ECHA seminar focuses on key REACH Authorisation issues

On 18-19 April 2017, RPA Technical Director Linda-Jean Cockcroft attended ECHA’s Helsinki based Seminar on Applications for Authorisation.  As well as addressing application strategy and evaluation, the seminar included a Q&A session on the main issues brought by the participants. Linda-Jean notes that “Given the imminent update to REACH Annex XIV, it is perhaps unsurprising that a core focus of the discussions related to the quantification and valuation of health and environmental impacts, and in particular the approach for PBT/vPvB substances, as well as those with endocrine disrupting properties for the environment”.

Meg Postle, an economist and a founding Director of RPA highlights that  “The upcoming update to REACH Annex XIV heralds a new phase in the REACH Authorisation process.  Up to now applicants have typically had to assess the costs and benefits from the continued use of carcinogens and mutagens for which effects thresholds or dose-response relationships were generated by the Risk Assessment Committee (RAC) and were available to use by the applicants.  Now, however, substances like octylphenol and nonylphenol ethoxylates are being added to Annex XIV due to their endocrine disruption effects on the environment, which presents new challenges for prospective applicants wishing to secure continuity of supply and use of key products and substances”. 

Exploring this issue in further detail, Linda-Jean also notes that the European Commission has stated that the responsibility for determining whether for endocrine disruptors there is a threshold or not is the responsibility of industry.  This means that for the first time in the Authorisation application process, the RAC will not be establishing and publishing reference data on DNEL or a dose-response relationship. She adds, “We believe this will make it particularly difficult for the RAC to assess each application for Authorisation within the 10 month time line stipulated in the REACH Regulation, especially if different applicants take different approaches and base their applications on different scientific data”.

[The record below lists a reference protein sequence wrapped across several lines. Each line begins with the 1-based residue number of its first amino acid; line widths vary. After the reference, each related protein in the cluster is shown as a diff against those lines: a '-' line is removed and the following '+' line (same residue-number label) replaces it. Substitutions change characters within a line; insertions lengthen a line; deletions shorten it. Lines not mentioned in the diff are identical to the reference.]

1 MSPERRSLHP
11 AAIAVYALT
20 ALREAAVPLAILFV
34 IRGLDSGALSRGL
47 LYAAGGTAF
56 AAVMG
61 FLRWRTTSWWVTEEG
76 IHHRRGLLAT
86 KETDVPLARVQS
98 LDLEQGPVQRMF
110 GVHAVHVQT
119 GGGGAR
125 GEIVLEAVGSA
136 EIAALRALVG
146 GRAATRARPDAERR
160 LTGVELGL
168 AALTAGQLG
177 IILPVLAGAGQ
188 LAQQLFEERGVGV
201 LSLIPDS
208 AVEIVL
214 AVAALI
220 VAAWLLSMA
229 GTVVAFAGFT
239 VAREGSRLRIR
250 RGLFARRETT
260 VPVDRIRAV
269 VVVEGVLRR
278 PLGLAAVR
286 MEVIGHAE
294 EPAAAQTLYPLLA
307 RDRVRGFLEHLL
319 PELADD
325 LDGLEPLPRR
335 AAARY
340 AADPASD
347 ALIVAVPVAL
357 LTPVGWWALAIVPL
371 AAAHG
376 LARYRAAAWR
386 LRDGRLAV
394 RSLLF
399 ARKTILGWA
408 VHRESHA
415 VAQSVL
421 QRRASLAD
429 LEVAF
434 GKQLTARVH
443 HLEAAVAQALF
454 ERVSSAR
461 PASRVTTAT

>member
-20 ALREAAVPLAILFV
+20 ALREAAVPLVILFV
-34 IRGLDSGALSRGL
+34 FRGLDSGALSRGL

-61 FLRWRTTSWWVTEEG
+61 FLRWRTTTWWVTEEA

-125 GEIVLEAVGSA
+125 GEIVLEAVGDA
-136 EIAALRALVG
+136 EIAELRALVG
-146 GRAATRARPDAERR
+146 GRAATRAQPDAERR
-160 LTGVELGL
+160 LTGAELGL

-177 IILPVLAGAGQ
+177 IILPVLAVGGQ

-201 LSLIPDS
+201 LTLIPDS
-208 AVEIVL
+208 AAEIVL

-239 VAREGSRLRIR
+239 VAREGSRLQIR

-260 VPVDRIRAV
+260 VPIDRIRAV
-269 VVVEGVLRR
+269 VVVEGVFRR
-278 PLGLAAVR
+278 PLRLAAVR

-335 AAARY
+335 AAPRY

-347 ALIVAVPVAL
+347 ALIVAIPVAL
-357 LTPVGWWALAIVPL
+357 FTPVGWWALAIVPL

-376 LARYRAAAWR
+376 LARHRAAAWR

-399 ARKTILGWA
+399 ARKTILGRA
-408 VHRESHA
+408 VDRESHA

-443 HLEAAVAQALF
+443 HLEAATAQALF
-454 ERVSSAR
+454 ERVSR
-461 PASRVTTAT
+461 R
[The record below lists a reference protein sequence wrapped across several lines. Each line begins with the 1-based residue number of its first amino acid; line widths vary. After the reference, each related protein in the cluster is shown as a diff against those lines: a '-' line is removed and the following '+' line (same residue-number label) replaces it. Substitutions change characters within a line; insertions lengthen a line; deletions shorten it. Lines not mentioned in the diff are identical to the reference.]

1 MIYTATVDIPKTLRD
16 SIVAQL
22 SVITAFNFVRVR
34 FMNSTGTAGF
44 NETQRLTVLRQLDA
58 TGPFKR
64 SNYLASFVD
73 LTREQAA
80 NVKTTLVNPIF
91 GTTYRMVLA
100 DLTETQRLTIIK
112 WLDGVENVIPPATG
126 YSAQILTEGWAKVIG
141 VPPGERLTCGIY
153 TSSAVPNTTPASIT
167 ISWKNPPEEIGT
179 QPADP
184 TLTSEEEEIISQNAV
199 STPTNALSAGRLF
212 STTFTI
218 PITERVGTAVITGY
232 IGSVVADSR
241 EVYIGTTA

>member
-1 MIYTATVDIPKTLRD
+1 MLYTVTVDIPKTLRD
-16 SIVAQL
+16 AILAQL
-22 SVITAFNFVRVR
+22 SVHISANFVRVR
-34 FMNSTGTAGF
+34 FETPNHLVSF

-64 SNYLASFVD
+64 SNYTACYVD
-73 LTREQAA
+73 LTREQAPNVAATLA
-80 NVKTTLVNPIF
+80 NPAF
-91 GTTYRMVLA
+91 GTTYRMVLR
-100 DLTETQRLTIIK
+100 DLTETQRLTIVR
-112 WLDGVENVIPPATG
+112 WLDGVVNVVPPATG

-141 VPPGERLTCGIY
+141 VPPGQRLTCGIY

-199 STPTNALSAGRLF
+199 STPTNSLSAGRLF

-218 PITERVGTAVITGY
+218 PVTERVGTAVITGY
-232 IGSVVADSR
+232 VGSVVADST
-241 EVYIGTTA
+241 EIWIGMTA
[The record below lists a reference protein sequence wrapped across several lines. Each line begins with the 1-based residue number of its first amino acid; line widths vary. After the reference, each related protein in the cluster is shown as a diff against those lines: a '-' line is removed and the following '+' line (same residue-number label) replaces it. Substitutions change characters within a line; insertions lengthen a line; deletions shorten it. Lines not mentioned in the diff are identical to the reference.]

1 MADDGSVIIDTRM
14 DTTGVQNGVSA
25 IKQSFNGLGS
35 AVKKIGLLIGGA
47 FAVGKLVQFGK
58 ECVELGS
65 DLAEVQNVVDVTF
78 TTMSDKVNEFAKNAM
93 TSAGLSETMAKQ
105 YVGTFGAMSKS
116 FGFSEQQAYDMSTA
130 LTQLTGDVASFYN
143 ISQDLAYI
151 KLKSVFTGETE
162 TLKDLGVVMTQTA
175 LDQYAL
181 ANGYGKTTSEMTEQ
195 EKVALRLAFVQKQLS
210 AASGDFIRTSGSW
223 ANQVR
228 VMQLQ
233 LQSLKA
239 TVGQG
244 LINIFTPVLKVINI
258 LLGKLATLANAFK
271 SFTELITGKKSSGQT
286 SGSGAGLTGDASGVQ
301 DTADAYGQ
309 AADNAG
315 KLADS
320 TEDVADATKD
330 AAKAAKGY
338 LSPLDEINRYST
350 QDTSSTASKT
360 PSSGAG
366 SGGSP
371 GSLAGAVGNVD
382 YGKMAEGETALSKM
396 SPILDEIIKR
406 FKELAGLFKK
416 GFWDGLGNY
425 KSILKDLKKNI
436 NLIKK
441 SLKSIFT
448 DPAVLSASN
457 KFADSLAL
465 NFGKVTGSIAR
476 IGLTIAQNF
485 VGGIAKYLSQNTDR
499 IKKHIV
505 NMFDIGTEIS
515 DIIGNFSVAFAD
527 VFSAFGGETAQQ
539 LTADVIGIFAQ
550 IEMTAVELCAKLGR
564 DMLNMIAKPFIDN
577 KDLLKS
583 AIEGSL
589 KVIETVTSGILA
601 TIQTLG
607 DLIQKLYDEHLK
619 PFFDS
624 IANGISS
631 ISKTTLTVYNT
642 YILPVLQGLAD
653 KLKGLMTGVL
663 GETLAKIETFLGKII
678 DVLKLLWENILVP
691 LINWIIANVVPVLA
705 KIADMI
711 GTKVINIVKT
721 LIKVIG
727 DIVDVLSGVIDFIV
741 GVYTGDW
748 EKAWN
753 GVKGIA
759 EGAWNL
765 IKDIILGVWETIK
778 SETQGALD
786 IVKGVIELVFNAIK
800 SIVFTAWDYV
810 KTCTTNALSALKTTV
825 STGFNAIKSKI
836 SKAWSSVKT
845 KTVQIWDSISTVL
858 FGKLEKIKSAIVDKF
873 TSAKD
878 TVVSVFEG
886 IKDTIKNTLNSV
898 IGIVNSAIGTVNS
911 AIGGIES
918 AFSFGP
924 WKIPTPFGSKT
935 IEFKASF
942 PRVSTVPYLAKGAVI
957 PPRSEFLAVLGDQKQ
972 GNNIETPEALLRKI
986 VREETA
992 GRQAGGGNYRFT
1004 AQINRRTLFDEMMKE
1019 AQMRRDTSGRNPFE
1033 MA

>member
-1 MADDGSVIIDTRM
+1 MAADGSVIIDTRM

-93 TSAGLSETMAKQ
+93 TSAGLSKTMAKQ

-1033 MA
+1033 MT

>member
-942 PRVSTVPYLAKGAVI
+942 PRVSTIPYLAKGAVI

Further considering the subject of environmental endocrine disruptors in the context of Authorisation, Erwin Annys, REACH Director at Cefic, reminded those at the ECHA seminar that this threshold/non-threshold decision responsibility will make life rather difficult for industry applicants, not the least because a number of Member States have expressed major doubts about thresholds for such substances, given the high combination of uncertainties.

Reporting back on one of the break-out sessions at the seminar which dealt specifically with this subject, Tim Bowmer, Chairman of the RAC, said that there are problems with both the threshold and non-threshold approaches for environmental endocrine disruptors. However, the RAC is interested in a collaborative industry approach to assessing the data and is willing to discuss in advance with industry.  To this end, it has been proposed that a Workshop be held towards the end of August this year, to consider the complexities and practicalities of applying for authorisation for these substances.

“For industry and for applicants for authorisation, establishing a threshold or developing a dose-response relationship for such effects will be very challenging” says Meg.

And one of the most frequently asked questions submitted by participants at the ECHA seminar was: how should the economic impacts of PBTs or EDs be evaluated in an Application for Authorisation?

It is vitally important”, Meg continues, “that applicants can draw on the expertise required for translating the results of the Chemical Safety Report into a coherent assessment of the “costs” to the environment from the continued use of such substances.  Although it is widely assumed that there is no standard methodology for the monetisation of impacts from environmental releases of an endocrine disruptor, experts in the field will be familiar with a range of approaches that have been put forward successfully in the past, including as part of work carried out by RPA for DG Environment of the European Commission, and which can help in this quantification”. RPA has considerable experience in economic assessment of environmental impacts, across a range of impact assessments and over many years and the RPA team includes a number of environmental and economics experts”.

In 2011 RPA (in collaboration with partners) completed an authoritative two-volume report on Assessing the Health and Environmental Impacts in the Context of Socio-economic Analysis under REACH on behalf of the European Commission.  Links to both volumes are available on the European Commission website, here.